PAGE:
And cutting down your trees on your property could, in the eye of CR law, actually be tantamount to improving a part of your property for the squatter's use even if it appears that part or all of a property is being used by a squatter without any protest from the owner. In such an instance a takeover of it can eventually be effected.

The building inspector should be able to tell you where la Muni is and taxes do have to be paid on a property.  The Registro would be another place to check.  You know your own propertiy's ID numbers and from that you should be able to find the adjacent property and its registered owner.

HTH

PM
==

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I think it's pretty universal that every barrio has an "inspection" committee or some such. If you can contact that person or group in your barrio, you can lodge a complaint with them and they, in turn, can lodge a complaint with the Ministry of the Environment regarding the trees that were cut down. Costa Rica takes a very, very dim view of felling trees. One of the locals did so on some friends' property and the inspection committee found out. They and MINAE made our friends replace all the trees and buy the local MINAE office a computer as a good will gesture. This saved everyone a court date. So the local inspection committee does have some pull.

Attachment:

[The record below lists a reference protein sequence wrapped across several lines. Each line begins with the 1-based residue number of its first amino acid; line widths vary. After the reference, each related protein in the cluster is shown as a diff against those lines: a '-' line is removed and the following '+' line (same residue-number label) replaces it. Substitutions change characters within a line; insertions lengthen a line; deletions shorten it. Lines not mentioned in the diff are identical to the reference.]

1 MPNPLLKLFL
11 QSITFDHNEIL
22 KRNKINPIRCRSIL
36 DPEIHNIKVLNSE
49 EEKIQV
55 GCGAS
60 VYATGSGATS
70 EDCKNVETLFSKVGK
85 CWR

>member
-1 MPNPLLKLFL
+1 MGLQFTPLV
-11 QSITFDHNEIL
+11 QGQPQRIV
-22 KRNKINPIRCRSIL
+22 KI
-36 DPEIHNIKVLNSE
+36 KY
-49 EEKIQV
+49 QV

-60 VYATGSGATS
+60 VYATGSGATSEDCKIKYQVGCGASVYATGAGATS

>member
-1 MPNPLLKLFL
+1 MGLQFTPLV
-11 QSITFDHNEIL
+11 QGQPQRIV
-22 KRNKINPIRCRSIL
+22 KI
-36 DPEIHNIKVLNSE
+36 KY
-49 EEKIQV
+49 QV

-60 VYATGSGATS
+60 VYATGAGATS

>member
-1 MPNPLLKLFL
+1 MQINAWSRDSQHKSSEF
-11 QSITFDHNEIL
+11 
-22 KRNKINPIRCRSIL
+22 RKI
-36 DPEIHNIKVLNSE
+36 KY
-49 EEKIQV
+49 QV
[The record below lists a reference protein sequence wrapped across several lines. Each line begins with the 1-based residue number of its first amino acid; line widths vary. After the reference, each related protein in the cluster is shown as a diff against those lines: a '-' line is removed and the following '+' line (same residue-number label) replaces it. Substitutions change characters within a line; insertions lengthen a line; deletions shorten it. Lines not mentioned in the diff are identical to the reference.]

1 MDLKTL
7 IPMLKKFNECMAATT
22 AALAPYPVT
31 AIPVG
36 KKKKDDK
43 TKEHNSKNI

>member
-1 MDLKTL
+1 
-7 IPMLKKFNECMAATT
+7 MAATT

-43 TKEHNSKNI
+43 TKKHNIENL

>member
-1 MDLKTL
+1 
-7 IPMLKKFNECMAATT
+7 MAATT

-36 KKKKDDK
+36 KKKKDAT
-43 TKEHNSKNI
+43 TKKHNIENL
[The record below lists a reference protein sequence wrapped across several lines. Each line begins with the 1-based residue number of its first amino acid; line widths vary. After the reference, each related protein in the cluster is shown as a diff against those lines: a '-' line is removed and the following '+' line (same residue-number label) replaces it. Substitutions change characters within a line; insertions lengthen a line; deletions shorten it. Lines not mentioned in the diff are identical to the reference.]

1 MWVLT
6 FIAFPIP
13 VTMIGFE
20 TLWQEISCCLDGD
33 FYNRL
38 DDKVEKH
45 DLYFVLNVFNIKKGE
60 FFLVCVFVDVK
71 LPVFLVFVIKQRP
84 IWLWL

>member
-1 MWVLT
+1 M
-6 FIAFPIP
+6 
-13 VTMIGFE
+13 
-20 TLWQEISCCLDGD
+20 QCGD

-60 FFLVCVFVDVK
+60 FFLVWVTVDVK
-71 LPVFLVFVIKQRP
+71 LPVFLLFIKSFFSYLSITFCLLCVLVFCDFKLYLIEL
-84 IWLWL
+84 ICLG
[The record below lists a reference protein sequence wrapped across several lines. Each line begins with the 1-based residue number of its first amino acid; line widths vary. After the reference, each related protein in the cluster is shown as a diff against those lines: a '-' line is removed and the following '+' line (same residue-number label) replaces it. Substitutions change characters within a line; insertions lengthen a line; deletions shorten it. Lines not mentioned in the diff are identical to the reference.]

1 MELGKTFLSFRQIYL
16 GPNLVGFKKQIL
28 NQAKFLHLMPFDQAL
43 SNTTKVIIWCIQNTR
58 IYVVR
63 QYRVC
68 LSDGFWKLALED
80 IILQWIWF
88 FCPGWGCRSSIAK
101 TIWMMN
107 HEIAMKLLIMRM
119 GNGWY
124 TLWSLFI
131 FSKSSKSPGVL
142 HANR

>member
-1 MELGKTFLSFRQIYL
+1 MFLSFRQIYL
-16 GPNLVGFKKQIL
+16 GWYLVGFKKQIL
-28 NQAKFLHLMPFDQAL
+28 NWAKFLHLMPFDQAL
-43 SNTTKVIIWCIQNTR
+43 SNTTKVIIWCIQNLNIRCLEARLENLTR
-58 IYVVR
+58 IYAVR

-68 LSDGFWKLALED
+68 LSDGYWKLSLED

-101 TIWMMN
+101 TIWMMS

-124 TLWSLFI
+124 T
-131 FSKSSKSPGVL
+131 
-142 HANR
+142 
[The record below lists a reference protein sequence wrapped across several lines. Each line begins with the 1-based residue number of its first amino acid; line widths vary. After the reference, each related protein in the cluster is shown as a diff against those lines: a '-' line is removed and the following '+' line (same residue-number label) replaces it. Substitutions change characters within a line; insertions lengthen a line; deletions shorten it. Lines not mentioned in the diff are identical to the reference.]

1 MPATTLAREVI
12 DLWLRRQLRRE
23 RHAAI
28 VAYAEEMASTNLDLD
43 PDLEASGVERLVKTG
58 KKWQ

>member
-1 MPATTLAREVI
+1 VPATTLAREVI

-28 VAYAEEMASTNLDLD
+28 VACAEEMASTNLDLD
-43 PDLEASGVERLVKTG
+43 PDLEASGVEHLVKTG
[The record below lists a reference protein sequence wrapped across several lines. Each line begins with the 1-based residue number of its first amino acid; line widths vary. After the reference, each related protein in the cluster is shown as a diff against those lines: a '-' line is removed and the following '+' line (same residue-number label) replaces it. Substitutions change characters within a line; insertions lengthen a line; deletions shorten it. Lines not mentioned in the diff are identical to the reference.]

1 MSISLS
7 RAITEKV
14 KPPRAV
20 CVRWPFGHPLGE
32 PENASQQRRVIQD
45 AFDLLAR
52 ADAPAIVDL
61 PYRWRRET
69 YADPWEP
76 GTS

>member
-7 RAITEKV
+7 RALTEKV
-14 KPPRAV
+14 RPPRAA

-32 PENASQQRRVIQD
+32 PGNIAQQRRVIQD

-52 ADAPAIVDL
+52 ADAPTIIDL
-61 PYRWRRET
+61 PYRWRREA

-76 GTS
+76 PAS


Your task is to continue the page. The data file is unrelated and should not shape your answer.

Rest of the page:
A problem you face, doppelt, is that while the condition of this property that adjoins your own clearly does have an impact on your enjoyment, and maybe on the value, of your property, since you do not actually own the property that's being squatted upon, I'm not sure you have any standing to act on what's going on there. If this squatter were squatting on your own property, you'd be well within your legal rights to complain, but since they're not affecting your property in a direct, physical way (except for felling your trees), I'm skeptical that you can force any change.